Plaintiffs sought coverage from the insurer Defendants for a $212.5 million dollar settlement of a claim of violation of the False Claims Act relating to errors and omissions in underwriting and origination of HUD mortgage loans. Defendants disclaimed coverage in part, stating the claim is “interrelated” to an earlier “claim” and thus barred under a later policy, and that Plaintiffs failed to timely notify Defendants of the claim. Plaintiffs sought discovery, and Defendants objected The Court largely agreed with Defendants, denying Plaintiffs’ requests for:
- Other Similar Claims Files: although the parties should not be allowed to withhold extrinsic evidence during discovery while they wait for the Court to make a determination of ambiguity in the insurance contract, each claim is fact specific – involving different policy language and facts – and would not aid the Court in interpreting the policy language or Plaintiffs’ bad faith claims. Additionally, affidavits from each insurer reflected production would be unduly burdensome and disproportionate.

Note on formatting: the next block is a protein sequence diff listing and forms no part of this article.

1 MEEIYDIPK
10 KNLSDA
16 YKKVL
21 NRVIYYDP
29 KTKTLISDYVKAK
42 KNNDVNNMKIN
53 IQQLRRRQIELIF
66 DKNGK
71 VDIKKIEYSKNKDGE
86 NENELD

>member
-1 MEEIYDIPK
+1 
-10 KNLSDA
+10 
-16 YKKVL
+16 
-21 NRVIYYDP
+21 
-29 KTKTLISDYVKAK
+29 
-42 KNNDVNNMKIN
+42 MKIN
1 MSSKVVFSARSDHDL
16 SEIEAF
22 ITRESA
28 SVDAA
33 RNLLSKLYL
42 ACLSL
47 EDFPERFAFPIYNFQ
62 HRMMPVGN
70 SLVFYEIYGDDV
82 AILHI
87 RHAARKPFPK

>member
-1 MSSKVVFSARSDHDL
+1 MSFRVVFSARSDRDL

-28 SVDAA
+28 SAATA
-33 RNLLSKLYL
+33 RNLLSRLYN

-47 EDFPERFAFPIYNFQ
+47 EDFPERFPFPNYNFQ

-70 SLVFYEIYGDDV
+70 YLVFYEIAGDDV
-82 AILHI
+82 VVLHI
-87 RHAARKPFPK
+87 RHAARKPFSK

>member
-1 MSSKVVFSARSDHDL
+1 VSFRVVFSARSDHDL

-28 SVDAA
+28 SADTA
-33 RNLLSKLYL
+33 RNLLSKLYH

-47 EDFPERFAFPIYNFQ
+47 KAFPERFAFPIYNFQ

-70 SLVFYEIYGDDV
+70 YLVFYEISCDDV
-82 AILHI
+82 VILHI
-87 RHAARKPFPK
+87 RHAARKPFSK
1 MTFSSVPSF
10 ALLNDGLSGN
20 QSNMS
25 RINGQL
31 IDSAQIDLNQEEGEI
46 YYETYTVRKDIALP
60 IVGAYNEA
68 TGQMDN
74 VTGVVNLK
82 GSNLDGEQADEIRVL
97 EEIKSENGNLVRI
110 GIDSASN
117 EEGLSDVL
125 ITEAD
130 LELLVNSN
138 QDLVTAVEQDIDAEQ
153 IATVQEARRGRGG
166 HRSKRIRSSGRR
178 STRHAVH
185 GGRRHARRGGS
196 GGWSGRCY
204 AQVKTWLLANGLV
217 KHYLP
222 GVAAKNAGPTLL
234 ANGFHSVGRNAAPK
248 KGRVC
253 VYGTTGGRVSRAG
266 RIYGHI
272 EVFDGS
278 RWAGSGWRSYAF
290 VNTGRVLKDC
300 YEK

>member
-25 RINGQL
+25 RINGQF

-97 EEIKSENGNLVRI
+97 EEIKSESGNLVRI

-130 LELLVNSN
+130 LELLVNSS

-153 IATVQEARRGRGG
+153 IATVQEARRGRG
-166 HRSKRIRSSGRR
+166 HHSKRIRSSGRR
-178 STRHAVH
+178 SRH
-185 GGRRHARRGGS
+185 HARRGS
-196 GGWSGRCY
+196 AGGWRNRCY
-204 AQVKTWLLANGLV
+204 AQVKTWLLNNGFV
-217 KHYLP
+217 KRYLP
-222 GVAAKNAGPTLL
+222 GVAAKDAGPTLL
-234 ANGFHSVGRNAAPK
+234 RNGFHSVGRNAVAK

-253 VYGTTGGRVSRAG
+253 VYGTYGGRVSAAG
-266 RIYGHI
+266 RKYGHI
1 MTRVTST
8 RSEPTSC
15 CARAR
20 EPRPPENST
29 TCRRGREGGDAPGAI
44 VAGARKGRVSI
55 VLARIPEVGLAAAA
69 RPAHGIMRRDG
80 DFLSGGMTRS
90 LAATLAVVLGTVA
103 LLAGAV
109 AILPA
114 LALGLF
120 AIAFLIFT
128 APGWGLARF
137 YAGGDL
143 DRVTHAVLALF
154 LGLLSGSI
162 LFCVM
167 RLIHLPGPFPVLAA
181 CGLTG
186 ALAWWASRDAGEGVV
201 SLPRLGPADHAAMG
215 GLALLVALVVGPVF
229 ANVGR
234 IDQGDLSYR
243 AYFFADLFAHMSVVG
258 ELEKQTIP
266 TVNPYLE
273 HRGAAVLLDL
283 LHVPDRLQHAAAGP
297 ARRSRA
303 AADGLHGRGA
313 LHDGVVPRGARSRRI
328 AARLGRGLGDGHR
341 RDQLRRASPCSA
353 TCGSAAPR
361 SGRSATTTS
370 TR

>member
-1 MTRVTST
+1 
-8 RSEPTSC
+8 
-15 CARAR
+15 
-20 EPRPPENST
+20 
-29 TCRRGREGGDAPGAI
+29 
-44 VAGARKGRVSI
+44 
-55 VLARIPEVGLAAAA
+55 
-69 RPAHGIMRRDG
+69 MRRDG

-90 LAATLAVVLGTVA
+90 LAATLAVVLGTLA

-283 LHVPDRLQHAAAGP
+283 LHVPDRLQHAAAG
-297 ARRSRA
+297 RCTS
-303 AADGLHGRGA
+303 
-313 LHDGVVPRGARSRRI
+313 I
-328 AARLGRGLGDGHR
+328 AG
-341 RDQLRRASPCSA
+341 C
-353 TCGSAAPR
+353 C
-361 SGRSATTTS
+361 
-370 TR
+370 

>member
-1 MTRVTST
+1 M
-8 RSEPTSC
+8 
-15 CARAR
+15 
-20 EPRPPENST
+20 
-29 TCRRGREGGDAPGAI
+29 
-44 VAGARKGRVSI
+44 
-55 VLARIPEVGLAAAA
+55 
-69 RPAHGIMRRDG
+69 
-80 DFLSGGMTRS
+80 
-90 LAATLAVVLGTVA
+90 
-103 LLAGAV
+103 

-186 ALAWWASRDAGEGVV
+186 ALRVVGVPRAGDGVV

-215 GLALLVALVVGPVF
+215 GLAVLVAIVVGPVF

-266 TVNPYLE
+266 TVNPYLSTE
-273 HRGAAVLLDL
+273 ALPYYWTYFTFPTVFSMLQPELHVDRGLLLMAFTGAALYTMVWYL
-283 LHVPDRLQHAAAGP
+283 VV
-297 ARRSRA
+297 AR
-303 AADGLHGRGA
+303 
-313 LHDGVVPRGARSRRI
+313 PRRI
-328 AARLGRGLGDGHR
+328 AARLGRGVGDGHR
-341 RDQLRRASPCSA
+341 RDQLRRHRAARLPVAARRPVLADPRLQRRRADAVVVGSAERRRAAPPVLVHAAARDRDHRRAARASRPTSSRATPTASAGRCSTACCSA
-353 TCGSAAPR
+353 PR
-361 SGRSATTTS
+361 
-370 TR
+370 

- Claims-Handling & Underwriting Manuals of Excess Insurers: the interpretation of the excess policies depends upon interpretation of the primary policy, thus, any definition of “claim” or “interrelated” in the claims-handling manuals of the excess insurers are irrelevant. Further, what the excess insurers’ underwriting departments knew regarding the earlier “claim” is neither notice under the policies, nor relevant to interpretation of the terms “claim” and “interrelated claims.”
- Reinsurance Communications: although the law on the discoverability of reinsurance communications is unclear, such communications are irrelevant to determining the intent of the parties to the primary insurance contract, or to Plaintiffs’ claim of bad faith.
- Reserves: although courts are divided on the discoverability of reserves, the Court’s prior precedent held such information was a business decision and thus irrelevant to Plaintiffs’ claims.
The only discovery Defendants were compelled to produce were reinsurance agreements pursuant to Fed.R.Civ.P. 26 (a)(1)(A)(iv).
First Horizon Nat’l. Corp., et al. v. Houston Casualty Co., et al., 2:15-cv-02235 (USDC W.D. Tenn. Oct. 5, 2016).